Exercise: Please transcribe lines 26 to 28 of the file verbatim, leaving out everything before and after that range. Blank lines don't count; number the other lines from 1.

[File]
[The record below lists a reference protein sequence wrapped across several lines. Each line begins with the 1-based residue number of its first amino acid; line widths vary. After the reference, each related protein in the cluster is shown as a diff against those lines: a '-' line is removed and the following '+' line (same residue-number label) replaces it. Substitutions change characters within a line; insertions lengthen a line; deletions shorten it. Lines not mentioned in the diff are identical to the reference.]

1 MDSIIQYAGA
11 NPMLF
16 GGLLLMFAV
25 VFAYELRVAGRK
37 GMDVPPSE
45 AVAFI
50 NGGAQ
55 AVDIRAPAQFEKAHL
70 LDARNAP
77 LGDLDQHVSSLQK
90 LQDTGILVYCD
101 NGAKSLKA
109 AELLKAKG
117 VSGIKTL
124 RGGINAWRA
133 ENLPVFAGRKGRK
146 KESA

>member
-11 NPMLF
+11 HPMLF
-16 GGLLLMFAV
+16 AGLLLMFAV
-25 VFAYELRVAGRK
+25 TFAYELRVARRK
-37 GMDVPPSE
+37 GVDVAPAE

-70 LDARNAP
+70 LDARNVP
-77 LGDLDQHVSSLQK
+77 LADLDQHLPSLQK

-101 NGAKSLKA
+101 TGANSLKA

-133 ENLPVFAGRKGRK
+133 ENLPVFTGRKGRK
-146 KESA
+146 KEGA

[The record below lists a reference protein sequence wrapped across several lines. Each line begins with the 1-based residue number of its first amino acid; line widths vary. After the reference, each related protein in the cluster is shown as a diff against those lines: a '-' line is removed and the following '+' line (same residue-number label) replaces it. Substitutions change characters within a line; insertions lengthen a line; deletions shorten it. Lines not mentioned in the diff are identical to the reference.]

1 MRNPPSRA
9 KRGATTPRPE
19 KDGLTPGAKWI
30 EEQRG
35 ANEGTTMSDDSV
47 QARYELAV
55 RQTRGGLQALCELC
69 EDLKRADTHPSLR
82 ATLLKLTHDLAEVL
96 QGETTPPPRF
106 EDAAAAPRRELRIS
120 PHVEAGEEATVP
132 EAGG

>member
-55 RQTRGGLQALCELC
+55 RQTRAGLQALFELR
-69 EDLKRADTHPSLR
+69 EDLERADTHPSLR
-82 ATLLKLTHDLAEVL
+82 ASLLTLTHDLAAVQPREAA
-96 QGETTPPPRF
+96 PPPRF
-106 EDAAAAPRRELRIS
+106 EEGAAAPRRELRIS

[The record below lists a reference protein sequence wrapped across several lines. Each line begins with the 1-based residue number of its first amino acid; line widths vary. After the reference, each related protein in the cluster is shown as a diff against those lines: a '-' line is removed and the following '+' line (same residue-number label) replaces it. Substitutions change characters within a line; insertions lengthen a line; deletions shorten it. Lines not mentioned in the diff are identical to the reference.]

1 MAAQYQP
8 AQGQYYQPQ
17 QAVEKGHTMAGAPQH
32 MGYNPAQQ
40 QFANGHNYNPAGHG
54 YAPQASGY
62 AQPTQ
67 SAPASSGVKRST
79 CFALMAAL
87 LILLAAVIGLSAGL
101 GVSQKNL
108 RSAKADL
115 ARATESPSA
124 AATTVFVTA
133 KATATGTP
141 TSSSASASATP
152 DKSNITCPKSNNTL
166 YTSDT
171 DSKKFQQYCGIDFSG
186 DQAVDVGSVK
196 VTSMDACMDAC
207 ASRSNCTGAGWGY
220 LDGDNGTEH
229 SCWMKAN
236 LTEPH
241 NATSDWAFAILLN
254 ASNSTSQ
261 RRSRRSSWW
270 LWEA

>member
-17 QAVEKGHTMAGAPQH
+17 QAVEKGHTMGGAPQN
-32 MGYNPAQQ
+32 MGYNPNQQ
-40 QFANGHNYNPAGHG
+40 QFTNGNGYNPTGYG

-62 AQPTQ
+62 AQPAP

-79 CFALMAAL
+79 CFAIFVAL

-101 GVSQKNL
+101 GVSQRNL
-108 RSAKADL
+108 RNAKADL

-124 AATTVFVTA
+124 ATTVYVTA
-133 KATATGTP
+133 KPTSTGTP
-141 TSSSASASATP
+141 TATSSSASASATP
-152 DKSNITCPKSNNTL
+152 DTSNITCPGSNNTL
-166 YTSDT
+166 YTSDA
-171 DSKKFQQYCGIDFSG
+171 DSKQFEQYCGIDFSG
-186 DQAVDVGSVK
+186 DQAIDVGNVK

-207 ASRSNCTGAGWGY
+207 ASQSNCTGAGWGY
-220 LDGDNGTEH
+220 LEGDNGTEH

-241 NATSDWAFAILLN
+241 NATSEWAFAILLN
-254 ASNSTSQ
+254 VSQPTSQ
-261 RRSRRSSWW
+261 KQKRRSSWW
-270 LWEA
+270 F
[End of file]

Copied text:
-37 GMDVPPSE
+37 GVDVAPAE

-70 LDARNAP